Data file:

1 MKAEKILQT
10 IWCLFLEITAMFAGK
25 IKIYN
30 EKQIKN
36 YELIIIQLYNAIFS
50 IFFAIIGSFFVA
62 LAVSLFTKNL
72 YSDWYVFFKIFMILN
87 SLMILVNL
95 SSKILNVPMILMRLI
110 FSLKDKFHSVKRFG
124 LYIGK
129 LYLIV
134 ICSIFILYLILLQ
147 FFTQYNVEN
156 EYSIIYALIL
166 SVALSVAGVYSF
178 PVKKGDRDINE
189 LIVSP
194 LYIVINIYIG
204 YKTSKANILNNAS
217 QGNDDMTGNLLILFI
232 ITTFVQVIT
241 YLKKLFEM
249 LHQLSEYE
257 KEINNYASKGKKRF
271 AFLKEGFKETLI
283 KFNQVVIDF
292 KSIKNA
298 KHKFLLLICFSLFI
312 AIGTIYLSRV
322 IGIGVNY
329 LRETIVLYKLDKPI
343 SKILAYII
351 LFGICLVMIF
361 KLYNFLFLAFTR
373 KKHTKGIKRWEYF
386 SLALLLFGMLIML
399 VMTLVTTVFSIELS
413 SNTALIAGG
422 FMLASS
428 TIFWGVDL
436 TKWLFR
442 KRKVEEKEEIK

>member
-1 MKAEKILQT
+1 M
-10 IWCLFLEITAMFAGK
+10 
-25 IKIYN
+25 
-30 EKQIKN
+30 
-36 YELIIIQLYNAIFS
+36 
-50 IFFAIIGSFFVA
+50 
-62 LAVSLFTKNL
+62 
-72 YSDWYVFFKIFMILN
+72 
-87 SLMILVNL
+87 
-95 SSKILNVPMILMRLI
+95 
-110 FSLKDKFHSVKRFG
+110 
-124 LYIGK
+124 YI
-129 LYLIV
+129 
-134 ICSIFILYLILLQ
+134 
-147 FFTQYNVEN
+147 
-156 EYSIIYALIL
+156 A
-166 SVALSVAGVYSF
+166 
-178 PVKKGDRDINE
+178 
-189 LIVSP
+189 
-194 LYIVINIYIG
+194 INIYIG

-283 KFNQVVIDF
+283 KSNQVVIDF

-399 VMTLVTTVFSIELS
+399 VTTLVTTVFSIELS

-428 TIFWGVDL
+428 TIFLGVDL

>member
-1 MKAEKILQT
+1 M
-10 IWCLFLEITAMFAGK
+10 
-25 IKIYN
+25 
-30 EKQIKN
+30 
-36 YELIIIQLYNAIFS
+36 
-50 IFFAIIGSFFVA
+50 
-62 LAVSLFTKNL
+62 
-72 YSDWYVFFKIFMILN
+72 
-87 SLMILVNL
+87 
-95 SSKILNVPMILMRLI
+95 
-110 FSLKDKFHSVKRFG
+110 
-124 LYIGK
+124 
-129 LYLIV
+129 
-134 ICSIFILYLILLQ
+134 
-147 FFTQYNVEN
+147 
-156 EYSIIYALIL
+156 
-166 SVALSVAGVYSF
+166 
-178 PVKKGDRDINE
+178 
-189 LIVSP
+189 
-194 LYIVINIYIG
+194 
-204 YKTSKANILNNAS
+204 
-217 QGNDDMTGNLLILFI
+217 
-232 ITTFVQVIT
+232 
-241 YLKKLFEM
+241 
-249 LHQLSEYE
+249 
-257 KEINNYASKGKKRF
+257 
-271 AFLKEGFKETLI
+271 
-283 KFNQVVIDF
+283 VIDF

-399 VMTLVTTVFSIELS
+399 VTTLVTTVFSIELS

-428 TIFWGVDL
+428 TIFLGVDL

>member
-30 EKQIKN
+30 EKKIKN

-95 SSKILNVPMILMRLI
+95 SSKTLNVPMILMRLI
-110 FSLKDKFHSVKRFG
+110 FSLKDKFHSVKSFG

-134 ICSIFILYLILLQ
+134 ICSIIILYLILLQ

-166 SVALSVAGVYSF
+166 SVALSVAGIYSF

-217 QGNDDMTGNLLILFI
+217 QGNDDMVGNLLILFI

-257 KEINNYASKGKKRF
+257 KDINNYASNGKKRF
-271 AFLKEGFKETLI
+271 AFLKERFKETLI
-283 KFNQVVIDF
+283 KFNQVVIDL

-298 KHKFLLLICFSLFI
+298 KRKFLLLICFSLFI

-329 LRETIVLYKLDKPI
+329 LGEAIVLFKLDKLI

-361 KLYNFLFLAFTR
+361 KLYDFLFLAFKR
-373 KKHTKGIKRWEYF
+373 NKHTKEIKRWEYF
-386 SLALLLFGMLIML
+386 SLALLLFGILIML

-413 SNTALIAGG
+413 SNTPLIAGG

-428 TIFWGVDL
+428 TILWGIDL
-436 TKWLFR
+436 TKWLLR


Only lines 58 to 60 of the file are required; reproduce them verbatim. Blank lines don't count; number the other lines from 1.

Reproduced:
-62 LAVSLFTKNL
+62 
-72 YSDWYVFFKIFMILN